Jeff Wilson of the Fort Worth Star-Telegram passes along word that veteran right-hander Brandon Webb had to be pulled off his minor league rehab assignment Thursday after renewed inflammation was discovered in his rotator cuff.
Webb surrendred five earned runs on eight hits during a 3 1/3-inning rehab start on Monday afternoon at Double-A Frisco. It was his first appearance in a professional game since the first week of the 2009 regular season.
The 32-year-old has been prescribed anti-inflammatories and will continue playing catch on a near-daily basis, but he won’t be allowed to resume his minor league rehab assignment for another seven days per Major League Baseball policy.
With his shoulder still nagging and his fastball velocity still residing somewhere between 81 and 84 MPH, it’s probably safe to wonder at this point whether we’ll ever see Webb take another major league mound.
The Rockies announced a minor swap of relief pitchers on Monday evening. The Cubs sent lefty Zac Rosscup to the Rockies in exchange for right-hander Matt Carasiti.
Rosscup, 29, was designated for assignment by the Cubs last Thursday. He spent only two-thirds of an inning in the majors this year and has a 5.32 career ERA across 47 1/3 innings. Rosscup has spent most of the season with Triple-A Iowa, posting a 2.60 ERA in 27 2/3 innings.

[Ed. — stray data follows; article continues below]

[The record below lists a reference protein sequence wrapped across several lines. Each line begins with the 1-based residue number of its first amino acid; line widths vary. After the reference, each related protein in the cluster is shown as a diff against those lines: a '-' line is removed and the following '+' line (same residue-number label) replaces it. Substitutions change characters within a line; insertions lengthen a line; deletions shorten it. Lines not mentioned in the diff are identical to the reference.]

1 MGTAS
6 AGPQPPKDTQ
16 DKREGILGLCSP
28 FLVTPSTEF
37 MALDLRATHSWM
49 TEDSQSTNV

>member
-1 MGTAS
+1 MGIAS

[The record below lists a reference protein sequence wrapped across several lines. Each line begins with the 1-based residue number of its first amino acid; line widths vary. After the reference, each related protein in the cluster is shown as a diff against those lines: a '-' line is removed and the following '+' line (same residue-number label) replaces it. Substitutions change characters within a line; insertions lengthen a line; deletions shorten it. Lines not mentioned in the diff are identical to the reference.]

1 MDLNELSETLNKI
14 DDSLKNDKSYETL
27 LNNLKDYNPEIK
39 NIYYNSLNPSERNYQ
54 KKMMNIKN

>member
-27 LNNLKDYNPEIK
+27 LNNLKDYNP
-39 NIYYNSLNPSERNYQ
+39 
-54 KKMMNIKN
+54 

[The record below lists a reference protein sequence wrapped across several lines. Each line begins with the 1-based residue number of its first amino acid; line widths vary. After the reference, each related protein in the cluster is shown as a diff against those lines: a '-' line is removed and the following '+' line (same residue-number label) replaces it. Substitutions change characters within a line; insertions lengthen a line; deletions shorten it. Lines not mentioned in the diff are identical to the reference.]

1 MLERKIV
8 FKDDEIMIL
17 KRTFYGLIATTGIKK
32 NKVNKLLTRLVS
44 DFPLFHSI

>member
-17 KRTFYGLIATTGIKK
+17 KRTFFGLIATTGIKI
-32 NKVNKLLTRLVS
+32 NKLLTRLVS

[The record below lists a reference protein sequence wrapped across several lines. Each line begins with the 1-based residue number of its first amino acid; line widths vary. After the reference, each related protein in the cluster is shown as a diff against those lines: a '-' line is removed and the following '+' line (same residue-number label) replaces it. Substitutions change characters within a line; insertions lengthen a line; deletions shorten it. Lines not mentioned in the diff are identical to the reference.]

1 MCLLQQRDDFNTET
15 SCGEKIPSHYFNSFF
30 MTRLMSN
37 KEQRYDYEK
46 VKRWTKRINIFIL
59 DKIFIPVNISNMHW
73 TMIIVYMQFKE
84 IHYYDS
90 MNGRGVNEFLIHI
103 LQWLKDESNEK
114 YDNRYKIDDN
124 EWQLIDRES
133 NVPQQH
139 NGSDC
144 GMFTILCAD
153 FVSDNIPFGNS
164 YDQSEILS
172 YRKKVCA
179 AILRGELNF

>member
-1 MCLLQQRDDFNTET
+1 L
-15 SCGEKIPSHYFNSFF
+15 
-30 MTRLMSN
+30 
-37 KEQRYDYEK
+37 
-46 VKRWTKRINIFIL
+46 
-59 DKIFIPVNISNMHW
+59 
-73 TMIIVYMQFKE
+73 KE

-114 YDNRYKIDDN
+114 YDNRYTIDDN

Carasiti, 25, spent 15 2/3 innings in the majors last year, putting up an ugly 9.19 ERA. With Triple-A Albuquerque this season, he compiled a 2.37 ERA and a 43/13 K/BB ratio in 30 1/3 innings.
The Associated Press reported that on Monday, the U.S. Court of Appeals for the 9th Circuit affirmed a district court ruling which holds that the minor leagues are exempt from federal antitrust law, just like the major leagues.
In 2015, four minor leaguers sued Major League Baseball, alleging that MLB violated antitrust laws with its hiring and employment policies. They accused MLB of “restrain[ing] horizontal competition between and among” franchises and “artificially and illegally depressing” the salaries of minor league players.
The U.S. Court of Appeals said the players failed to state an antitrust claim, as the Curt Flood Act of 1998 exempted Minor League Baseball explicitly from antitrust laws.
This case is separate from the Aaron Senne case in which Major League Baseball is accused of violating the Fair Labor Standards Act. That case was recertified as a class action lawsuit in March. In December, Major League Baseball established a political action committee (PAC), which came months after two members of Congress sought to change language in the FLSA so that minor league players could continue to be paid substandard wages.